Law

The Law-Psychology Graduate Program is based on the idea that many legal issues involve underlying psychological questions. Typically, lawyers and psychologists are trained to examine psycholegal issues from separate perspectives. This program trains lawyer-clinical psychologists to combine their knowledge of both fields. By integrating the two fields, graduates are trained to bring fresh insights to the process of understanding, evaluating and correcting important psycholegal problems.

This six-year program leads to the awarding of the Doctor of Psychology (PsyD) degree by Widener University's Institute for Graduate Clinical Psychology and the Juris Doctor (JD) degree by Widener's School of Law. The PsyD portion of the program and its internship are accredited by the Office of Program Consultation and Accreditation of the American Psychological Association (750 First Street NE, Washington, DC 20002-4242; phone: (202) 336-5979). The JD portion of the program is accredited by the American Bar Association.

The program offers a number of benefits. For students who have a genuine interest in clinical psychology and law, it gives them the option of pursuing both fields simultaneously instead of choosing one over the other. When compared to the option of seeking both degrees separately, the program is shorter and therefore saves students the equivalent of two years of tuition and time. The interdisciplinary training helps graduates integrate the two fields while offering a significant way of differentiating themselves in the job market.

Career Options

This training is expected to open the doors to a wide variety of career opportunities. Students focus on and develop special expertise on many issues at the interface of law and psychology. To name a few, these include: child custody, divorce mediation, personal injury, special education, civil commitment, confidentiality, informed consent, malpractice, professional licensing, health insurance, malpractice, insanity defense and competence to stand trial.

Graduates are prepared to play diverse roles in society: teacher, consultant, administrator, legislator, judge, policy-maker, practicing lawyer, practicing clinical forensic psychologist, etc. They are trained to add new dimensions to these traditional roles by using their joint areas of expertise in an integrated fashion.

Training

The curriculum includes a number of courses designed specifically to help students acquire an integration of psychology and law and develop specialized skills:

  • Introduction to Law-Psychology
  • Legal Rights of Patients and Clients
  • Professional Issues and Ethics
  • Psycholegal Intervention and Treatment
  • Psycholegal Assessment, Diagnosis and Testimony

Similarly, students are provided with opportunities to put into practice their special skills as lawyers-psychologists within their practicum and internship placements. A large portion of the curriculum, however, is similar to the requirements of all students in the PsyD or JD degree programs. That is, students complete the basic requirements of each degree, 97 credits toward a PsyD degree and 75 credits towards a JD degree.The training culminates in a law-psychology dissertation and in an oral defense of a forensic case study presentation.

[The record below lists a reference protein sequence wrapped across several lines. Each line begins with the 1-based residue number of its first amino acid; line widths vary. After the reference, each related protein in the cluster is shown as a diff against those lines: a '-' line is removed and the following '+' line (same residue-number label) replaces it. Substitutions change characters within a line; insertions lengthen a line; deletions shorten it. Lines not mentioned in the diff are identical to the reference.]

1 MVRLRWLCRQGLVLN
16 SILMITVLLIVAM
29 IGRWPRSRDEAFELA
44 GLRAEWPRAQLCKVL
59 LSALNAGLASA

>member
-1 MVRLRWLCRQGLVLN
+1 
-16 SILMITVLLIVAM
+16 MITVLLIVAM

The first year is spent in full-time residence at the Institute for Graduate Clinical Psychology. Starting with the second year, students take courses both at the Institute and at the School of Law. Several courses are taken during the summers. Students are expected to earn their JD and PsyD degrees within six years of study.

Admissions

In evaluating applicants for admission, the following information is considered:

  • Grades
  • GRE and LSAT scores
  • Letters of recommendation
  • Other indicators of academic excellence, and relevant experiences

An undergraduate major in psychology is not required, but desirable. Past experience has shown that applicants who were accepted possessed a grade point average of 3.5 or above and scored at or above the 70th percentiles in their GRE tests and LSAT. All applicant materials must be received by February 1 for fall admission. Spring or summer admission is not possible.

Application files for the Law-Psychology Program are reviewed by a committee of faculty members from the School of Law and the Institute for Graduate Clinical Psychology. The top candidates are invited for personal interviews and an orientation, after which final acceptance decisions are made, usually by April 1.

Tuition

Students pay for approximately six years of full-time tuition, three of which are at the rate of the Institute for Graduate Clinical Psychology and three of which are at the rate of the School of Law. The exact tuition amounts depend on the number of credits taken per semester.

Financial Aid

Students are eligible for institutionally sponsored government loans and federal work study aid. A select number of students whose academic achievements merit special recognition receive scholarships and awards. Career-related field work is also available. For example, stipends are paid for the clinical psychology internship during the fifth and sixth years. In addition, part-time jobs in law firms and legal agencies are available.